Lesson#2: Don’t settle. Follow your bliss. “Believe in your dreams”, as the lovely Clarice sang. This is what Hermie taught us: that conformity is the enemy of growth. He was a true rebel, giving it all up to follow his passion of being a dentist, even when the odds were against him. Hermie believed he could, so he did. Be like Hermie.
Lesson #3: YES. SHE. CAN! Even after being told by Donner not to get involved (“this is man’s work”), the females persisted. Shortly after Donner left to find Rudolph, Mrs.Donner and Clarice follow him. This is a great message of female empowerment, written at a time when it wasn’t acknowledged.
Lesson#4: Don’t judge others based on their differences. What makes us different can often be our greatest strength, and Rudolph is proof. The moral of Rudolph’s story should inspire all of us to embrace the unusual, celebrate the weird and welcome the diversity in all of us. We need to become better at teaching our kids about inclusion, so no one ever feels shunned or rejected. It is what is different in us that can make a difference for others.
Lesson#5: You cannot hide your truth. Rudolph embraced all that he was from the moment he realized he was different. He didn’t care about hiding his nose (infact he felt it was uncomfortable). Rudolph never wanted to disguise his truth, but his Dad did. The lesson: do you, be you. no one alive is youer than you (had to addin a little Seussism!).
Lesson #6: You can run but you can’t hide. Rudolph and his friends left home because they didn’t feel they fit in, but wherever they went, there they were. They find that there is no utopia, and the grass is never greener on the other side. Rudolph & Hermie prove that when you face your fears, battle your demons, and accept yourself (flaws and all!), peace acquires permanent residency.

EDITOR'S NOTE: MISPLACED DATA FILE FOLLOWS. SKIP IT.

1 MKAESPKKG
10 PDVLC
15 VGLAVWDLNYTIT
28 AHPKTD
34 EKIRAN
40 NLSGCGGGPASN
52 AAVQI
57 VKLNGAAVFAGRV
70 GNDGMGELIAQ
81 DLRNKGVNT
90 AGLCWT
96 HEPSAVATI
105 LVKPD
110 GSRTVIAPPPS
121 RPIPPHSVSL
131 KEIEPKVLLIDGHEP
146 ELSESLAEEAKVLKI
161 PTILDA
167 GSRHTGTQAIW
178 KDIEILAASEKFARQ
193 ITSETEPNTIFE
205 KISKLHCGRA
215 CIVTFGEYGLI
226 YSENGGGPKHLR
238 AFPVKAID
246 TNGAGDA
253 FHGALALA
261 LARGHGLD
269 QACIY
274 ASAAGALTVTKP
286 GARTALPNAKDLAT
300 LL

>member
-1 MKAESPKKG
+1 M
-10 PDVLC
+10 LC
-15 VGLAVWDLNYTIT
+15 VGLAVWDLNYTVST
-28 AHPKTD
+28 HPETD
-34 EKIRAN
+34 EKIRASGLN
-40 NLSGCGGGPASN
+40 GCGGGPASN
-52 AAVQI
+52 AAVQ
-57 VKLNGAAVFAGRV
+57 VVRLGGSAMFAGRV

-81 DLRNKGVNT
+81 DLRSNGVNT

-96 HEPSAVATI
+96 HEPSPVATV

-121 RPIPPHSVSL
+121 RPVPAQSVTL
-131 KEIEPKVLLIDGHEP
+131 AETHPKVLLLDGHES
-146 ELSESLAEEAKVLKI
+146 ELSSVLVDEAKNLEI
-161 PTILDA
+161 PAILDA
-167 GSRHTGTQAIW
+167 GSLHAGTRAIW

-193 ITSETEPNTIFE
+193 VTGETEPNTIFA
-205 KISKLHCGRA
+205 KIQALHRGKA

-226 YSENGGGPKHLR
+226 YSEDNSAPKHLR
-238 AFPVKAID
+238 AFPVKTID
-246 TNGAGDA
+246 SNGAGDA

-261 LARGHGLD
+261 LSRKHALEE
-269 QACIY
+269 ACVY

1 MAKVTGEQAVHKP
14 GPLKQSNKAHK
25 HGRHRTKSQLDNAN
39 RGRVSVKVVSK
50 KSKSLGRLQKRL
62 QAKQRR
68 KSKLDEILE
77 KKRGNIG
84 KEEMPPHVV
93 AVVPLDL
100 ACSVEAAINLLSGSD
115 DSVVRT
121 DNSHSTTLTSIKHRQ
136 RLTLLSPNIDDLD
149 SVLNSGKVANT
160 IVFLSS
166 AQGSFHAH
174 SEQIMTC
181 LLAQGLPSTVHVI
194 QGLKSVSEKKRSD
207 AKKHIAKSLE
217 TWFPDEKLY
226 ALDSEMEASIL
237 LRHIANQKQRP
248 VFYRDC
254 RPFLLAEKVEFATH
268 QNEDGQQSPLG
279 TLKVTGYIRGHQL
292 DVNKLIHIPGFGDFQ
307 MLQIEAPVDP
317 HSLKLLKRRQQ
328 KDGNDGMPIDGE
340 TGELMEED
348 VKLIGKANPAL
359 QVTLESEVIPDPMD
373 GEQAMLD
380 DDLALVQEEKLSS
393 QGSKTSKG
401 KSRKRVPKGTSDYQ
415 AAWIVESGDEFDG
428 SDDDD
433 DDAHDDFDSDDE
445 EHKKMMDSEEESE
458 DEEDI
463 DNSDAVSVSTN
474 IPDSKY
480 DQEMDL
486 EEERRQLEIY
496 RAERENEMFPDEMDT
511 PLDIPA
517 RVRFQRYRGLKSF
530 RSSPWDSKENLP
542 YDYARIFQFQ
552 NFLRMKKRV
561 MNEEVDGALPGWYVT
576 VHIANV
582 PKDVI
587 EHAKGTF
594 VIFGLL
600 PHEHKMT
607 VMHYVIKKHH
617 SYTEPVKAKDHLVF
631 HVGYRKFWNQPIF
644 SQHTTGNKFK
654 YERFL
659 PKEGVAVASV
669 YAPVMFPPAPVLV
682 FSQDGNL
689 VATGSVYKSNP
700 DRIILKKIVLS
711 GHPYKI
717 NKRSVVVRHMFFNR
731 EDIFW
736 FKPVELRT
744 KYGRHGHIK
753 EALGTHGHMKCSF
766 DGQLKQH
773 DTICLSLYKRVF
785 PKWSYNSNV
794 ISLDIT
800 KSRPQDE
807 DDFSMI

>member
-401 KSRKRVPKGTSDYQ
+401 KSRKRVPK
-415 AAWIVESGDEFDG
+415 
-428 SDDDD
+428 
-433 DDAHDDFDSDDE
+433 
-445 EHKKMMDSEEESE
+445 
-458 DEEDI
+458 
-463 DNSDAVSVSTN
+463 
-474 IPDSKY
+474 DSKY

Lesson #7: Adults make mistakes too. Let’s be honest, the grown-ups in Rudolph were assholes. Donner, Comet, Clarice’s Dad, Hermie’s boss, and even Santa flawlessly depicted dysfunctional adulting. However, as wrong as their actions were, they revealed that adults can disappoint and make mistakes too. We’re all just doing the best we can. Except Donner. He could definitely have done better (ha!).
So, Rudolph, with that red, glorious, bulbous nose of yours, you’re a champion for all who feel, look, act and were born different. Keep on showing up each year so we can celebrate the misfit in every one of us. Because what makes us different, also makes us special.
From one misfit, to another, Happy Holidays!
Janis Gaudelli is The Founder of The Daily Feels. She started this passion project to reveal the magic behind storytelling, and how truth-based narratives bring people together in the most heart-warming of ways. Fascinated by soul, depth, intellect, raw truths and rebellion with a cause. Often captivated by the awe of nature: star gazing, moon manifesting, sunset chasing, waves crashing, crickets singing. Fiercely curious about the inner-workings of the human psyche… she professionally studies human behavior for a living. Forever proud and grateful for being a mom to the force that fuels her life: her 7-year-old son, and greatest professor, Kellan.